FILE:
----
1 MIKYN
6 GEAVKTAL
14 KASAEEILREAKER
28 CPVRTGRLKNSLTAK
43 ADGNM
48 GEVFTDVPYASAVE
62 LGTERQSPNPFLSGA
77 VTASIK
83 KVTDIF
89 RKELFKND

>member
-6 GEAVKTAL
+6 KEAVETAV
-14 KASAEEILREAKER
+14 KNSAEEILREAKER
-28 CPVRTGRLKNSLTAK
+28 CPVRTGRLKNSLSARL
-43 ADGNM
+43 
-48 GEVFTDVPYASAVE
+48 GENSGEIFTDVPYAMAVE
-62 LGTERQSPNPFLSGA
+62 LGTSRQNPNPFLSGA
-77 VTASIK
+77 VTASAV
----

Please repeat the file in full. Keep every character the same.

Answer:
1 MIKYN
6 GEAVKTAL
14 KASAEEILREAKER
28 CPVRTGRLKNSLTAK
43 ADGNM
48 GEVFTDVPYASAVE
62 LGTERQSPNPFLSGA
77 VTASIK
83 KVTDIF
89 RKELFKND

>member
-6 GEAVKTAL
+6 KEAVETAV
-14 KASAEEILREAKER
+14 KNSAEEILREAKER
-28 CPVRTGRLKNSLTAK
+28 CPVRTGRLKNSLSARL
-43 ADGNM
+43 
-48 GEVFTDVPYASAVE
+48 GENSGEIFTDVPYAMAVE
-62 LGTERQSPNPFLSGA
+62 LGTSRQNPNPFLSGA
-77 VTASIK
+77 VTASAV